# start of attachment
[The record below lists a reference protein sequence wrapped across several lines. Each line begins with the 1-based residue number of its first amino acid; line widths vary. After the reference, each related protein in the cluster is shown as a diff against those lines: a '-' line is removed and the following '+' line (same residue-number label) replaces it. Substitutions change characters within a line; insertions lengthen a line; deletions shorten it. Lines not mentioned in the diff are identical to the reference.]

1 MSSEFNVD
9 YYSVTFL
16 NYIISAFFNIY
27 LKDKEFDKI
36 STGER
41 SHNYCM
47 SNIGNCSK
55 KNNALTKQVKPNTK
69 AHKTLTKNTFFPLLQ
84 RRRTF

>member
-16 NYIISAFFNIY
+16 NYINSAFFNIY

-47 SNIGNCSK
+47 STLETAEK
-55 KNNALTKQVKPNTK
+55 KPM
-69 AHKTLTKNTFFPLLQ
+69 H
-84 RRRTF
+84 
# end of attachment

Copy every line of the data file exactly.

[The record below lists a reference protein sequence wrapped across several lines. Each line begins with the 1-based residue number of its first amino acid; line widths vary. After the reference, each related protein in the cluster is shown as a diff against those lines: a '-' line is removed and the following '+' line (same residue-number label) replaces it. Substitutions change characters within a line; insertions lengthen a line; deletions shorten it. Lines not mentioned in the diff are identical to the reference.]

1 MSSEFNVD
9 YYSVTFL
16 NYIISAFFNIY
27 LKDKEFDKI
36 STGER
41 SHNYCM
47 SNIGNCSK
55 KNNALTKQVKPNTK
69 AHKTLTKNTFFPLLQ
84 RRRTF

>member
-16 NYIISAFFNIY
+16 NYINSAFFNIY

-47 SNIGNCSK
+47 STLETAEK
-55 KNNALTKQVKPNTK
+55 KPM
-69 AHKTLTKNTFFPLLQ
+69 H
-84 RRRTF
+84 